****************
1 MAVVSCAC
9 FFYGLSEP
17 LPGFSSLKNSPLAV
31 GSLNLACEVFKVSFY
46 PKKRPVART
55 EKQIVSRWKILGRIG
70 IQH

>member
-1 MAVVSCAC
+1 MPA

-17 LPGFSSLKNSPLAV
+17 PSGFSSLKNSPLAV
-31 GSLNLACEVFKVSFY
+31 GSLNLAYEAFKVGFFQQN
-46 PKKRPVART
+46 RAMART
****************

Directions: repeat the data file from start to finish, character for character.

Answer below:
1 MAVVSCAC
9 FFYGLSEP
17 LPGFSSLKNSPLAV
31 GSLNLACEVFKVSFY
46 PKKRPVART
55 EKQIVSRWKILGRIG
70 IQH

>member
-1 MAVVSCAC
+1 MPA

-17 LPGFSSLKNSPLAV
+17 PSGFSSLKNSPLAV
-31 GSLNLACEVFKVSFY
+31 GSLNLAYEAFKVGFFQQN
-46 PKKRPVART
+46 RAMART